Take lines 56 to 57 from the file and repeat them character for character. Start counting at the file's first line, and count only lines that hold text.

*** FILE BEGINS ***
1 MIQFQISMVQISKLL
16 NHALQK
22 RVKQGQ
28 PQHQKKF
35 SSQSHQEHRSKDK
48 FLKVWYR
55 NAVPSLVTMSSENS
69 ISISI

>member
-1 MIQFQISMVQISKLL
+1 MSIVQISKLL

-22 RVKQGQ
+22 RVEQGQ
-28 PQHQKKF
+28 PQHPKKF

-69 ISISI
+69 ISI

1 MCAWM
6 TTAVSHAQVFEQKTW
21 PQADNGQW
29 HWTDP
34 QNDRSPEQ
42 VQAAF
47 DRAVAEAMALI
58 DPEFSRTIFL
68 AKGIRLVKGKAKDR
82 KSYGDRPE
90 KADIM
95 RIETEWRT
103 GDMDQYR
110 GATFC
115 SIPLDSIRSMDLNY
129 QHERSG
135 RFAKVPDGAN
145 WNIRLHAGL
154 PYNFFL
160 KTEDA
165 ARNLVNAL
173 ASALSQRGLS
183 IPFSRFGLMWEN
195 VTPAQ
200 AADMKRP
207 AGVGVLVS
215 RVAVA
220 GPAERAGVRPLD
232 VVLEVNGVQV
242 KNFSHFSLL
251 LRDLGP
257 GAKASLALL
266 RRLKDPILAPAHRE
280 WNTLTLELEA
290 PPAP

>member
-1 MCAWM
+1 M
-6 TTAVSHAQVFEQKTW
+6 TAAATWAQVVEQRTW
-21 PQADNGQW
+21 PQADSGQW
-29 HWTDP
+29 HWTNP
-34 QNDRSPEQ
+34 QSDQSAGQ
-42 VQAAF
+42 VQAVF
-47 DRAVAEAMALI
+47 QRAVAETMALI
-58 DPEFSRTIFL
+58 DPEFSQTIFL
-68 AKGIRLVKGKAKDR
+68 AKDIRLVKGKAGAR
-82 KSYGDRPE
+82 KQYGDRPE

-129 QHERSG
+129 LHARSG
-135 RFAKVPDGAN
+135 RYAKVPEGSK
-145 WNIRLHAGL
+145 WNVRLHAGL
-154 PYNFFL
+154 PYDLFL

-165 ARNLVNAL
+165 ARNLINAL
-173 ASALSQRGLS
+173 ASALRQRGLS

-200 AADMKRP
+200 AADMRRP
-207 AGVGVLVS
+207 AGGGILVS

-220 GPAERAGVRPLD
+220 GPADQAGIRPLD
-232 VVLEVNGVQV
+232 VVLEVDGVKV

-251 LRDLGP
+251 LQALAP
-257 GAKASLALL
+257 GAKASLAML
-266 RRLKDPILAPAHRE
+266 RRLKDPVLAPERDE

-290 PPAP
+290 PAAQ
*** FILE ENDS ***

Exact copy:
-6 TTAVSHAQVFEQKTW
+6 TAAATWAQVVEQRTW